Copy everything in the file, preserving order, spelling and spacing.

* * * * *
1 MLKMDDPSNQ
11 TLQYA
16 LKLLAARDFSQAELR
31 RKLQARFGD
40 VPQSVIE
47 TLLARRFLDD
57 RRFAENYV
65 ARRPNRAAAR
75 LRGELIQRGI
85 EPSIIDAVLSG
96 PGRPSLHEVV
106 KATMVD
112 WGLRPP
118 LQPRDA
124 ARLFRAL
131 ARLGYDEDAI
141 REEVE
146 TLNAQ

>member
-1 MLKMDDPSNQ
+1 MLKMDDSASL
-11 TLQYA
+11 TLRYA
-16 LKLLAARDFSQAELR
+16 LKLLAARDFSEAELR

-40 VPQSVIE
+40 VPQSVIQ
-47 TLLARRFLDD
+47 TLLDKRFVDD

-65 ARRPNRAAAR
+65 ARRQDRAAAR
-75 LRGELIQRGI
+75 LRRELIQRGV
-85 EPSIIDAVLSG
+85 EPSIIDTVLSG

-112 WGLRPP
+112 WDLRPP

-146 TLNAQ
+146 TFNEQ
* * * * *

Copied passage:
1 MLKMDDPSNQ
11 TLQYA
16 LKLLAARDFSQAELR
31 RKLQARFGD
40 VPQSVIE
47 TLLARRFLDD
57 RRFAENYV
65 ARRPNRAAAR
75 LRGELIQRGI
85 EPSIIDAVLSG
96 PGRPSLHEVV
106 KATMVD
112 WGLRPP
118 LQPRDA
124 ARLFRAL
131 ARLGYDEDAI
141 REEVE
146 TLNAQ

>member
-1 MLKMDDPSNQ
+1 MLKMDDSASL
-11 TLQYA
+11 TLRYA
-16 LKLLAARDFSQAELR
+16 LKLLAARDFSEAELR

-40 VPQSVIE
+40 VPQSVIQ
-47 TLLARRFLDD
+47 TLLDKRFVDD

-65 ARRPNRAAAR
+65 ARRQDRAAAR
-75 LRGELIQRGI
+75 LRRELIQRGV
-85 EPSIIDAVLSG
+85 EPSIIDTVLSG

-112 WGLRPP
+112 WDLRPP

-146 TLNAQ
+146 TFNEQ